As published in the April 2016 issue of The Artist’s Magazine, a few readers shared their grievances with our coverage of abstract artist Hildy Maze (“In Tune With Time,” January/February 2016) through letters to the editor. We’ve since received so many letters in response to and in favor of featuring nonobjective art that we’ve decided to shares those letters below. From editor Maureen Bloomfield, “We thank our readers for expressing interest in learning about all types of art, for taking the time to affirm the value of diversity, the importance of free speech, and the freedom of the artist to pursue his/her own truth.”
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“At the age of 72, I suppose I should be lining up with letter writers Carter and Franklin in their disdain for non-objective art. On the contrary, I was thrilled to see the likes of Hildy Maze’s work featured in your magazine. Keep on finding artists as imaginative as her.
To Carter and Franklin, I would remind them of something one of your recent articles said; we should expose ourselves to lots of art, even art we don’t like. Looking only at what we like just reinforces our existing judgements and offers no new knowledge. Examining art we don’t like can open us to question WHY we dislike it. Which can lead us to better realize why we do art the way we do, as well as opening up new possibilities to expand our own work.
To me, classical training means acquiring a basic understanding of the media and methods available to an artist. But it certainly shouldn’t limit the artist to only depicting the world in an ‘objective’ manner. Both Edward Hopper and Richard Diebenkorn had fine training, but used their training to produce very different renderings of the world.”
“I generally do not write letters to the editor but I have become increasingly annoyed by letters from people who feel they can dictate what is and isn’t art. Art is definitely in the eye of the beholder. I may or may not enjoy some pieces that are presented as art but I respect the right of others to appreciate it or not. Artists through the ages have been criticized and later become respected icons. Think Van Gogh for a start. There are no real rules in art and nor should there be, otherwise it would become stagnant and never evolve. So long as this magazine continues to present a varied and balanced selection of art and artists I will continue to read and enjoy it. Congratulations on producing something that broadens our knowledge and education.”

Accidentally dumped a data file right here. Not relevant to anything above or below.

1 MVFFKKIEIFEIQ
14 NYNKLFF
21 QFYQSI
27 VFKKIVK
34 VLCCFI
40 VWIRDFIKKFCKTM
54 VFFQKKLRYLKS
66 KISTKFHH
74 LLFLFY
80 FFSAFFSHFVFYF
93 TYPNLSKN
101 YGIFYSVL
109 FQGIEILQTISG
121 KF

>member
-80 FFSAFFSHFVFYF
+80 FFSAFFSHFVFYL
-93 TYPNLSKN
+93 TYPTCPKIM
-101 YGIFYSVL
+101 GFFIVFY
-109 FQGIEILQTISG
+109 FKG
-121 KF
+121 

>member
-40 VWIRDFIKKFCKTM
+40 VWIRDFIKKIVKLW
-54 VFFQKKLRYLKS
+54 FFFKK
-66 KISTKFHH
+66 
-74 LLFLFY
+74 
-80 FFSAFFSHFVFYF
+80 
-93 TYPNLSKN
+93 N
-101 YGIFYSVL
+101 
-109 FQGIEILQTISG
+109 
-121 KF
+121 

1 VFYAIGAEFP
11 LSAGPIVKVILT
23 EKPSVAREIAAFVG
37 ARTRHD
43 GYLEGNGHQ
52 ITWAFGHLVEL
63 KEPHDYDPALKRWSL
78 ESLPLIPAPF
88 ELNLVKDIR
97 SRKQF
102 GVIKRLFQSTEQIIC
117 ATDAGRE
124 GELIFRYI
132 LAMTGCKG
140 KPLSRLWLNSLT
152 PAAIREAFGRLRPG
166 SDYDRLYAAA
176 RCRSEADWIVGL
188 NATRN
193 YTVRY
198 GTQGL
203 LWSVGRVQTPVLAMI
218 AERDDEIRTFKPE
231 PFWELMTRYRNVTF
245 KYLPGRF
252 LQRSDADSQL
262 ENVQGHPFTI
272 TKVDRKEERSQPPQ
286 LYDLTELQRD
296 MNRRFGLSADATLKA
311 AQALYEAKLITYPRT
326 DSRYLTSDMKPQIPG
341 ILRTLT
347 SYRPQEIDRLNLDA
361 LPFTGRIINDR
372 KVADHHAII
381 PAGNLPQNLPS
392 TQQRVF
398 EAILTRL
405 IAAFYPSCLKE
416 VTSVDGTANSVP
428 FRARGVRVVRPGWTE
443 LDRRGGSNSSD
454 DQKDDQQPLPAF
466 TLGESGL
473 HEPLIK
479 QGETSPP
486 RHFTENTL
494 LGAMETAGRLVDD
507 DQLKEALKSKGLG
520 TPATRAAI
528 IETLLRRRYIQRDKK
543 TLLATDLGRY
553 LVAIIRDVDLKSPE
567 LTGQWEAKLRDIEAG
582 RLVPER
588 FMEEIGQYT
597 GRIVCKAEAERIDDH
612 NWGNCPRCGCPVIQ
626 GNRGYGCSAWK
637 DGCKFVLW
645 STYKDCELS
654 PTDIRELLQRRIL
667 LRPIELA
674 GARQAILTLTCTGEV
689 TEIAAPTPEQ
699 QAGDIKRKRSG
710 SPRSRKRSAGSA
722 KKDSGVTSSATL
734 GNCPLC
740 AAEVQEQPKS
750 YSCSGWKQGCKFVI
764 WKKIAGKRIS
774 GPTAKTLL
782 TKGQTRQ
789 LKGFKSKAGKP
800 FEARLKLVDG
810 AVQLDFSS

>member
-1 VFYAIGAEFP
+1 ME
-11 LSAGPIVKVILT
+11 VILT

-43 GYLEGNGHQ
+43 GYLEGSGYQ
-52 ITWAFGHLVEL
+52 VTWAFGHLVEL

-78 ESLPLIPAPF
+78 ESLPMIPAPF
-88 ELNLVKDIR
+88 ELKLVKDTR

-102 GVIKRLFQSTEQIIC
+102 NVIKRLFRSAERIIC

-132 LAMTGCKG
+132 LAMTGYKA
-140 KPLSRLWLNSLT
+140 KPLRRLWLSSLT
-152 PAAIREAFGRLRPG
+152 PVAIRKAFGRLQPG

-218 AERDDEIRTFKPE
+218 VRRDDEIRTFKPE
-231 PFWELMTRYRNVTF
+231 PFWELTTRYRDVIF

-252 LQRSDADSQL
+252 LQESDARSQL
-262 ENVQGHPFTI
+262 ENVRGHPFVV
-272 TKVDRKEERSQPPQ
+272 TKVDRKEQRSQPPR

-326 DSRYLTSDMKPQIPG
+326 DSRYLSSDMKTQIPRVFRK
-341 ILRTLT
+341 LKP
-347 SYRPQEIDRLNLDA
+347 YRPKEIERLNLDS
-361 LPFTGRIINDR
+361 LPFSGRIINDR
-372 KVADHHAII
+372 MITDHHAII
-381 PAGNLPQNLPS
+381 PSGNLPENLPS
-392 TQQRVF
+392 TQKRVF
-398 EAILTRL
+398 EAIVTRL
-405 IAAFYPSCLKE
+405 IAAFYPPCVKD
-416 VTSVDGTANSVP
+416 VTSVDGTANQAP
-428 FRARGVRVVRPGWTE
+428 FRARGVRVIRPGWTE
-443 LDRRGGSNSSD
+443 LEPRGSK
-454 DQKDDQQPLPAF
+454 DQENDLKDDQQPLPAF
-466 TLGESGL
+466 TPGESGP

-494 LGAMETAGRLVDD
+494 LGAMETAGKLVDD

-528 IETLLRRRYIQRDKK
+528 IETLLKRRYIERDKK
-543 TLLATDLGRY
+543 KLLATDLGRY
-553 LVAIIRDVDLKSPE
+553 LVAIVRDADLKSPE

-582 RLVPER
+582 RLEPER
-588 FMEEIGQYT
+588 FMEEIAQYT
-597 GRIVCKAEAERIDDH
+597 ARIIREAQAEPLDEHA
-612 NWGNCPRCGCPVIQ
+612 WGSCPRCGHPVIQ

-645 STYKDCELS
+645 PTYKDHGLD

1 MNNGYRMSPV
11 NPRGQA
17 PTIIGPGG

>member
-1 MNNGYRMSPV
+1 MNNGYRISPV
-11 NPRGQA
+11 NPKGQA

“I NEVER write letters to the editor but I feel compelled to do so after reading the letters in the April 2016 issue of the magazine regarding the articles on Hildy Maze and Sam Goodsell’s work in the Jan/Feb issue. The writers of the letters neglect to see the vast area of artwork that we currently enjoy. While I don’t care for some forms of artwork, I have learned to always look carefully at all work as there is something that you can see or learn about within the work. It all brings more information and appreciation to the table.
Articles about artists like Maze and Goodsell are what make me subscribe to your magazine. If all the articles were about artists whom Mike Carter and G Franklin approved of, I might find your magazine to be narrowly focused and quite boring. Please keep up the good work and keep providing the wonderful variety of articles coming.”
“I read with sadness the two letters you published in the April issue on Hildy Maze’s art. It is a shame that some artists try to suppress art that they do not like and request that you only publish certain types art (i.e. representational) that they do like. Don’t do it!
By extension, are Mike Carter and G. Franklin saying that all artists who do non-objective work are also fools? It would be interesting to find out if they have had rejected in juried shows. And would that rejection tell them that they are not artists?
I love the magazine because you cover all types of art with a very even hand. I do semi-abstract/illustration art; mostly in watercolors. I gain a lot of inspiration from what others are doing in various media and subjects. For example, Ms. Maze’s work reminded me of my art teacher’s dictum to be mindful of large shapes in all of my work.”
“I had a very strong reaction to Mr Carter’s letter. Perhaps, my somewhat visceral reaction is because there is so much intolerance for varying points of view in the world right now on a surprising number of topics. You don’t have to like it, but look at it anyway. What can you learn? I would point both Mr. Carter and G Franklin to Sheldon Tapley’s article in the March issue from which I quote, “Spend more time looking at the difficult work than at the art that immediately pleases you.” To place a pejorative on someone because they see beauty or intrigue in something you do not is unfair, open minds please, at least in art if no where else.
With kindest regards for a well done magazine that I look forward to reading, even when I don’t like the art portrayed.”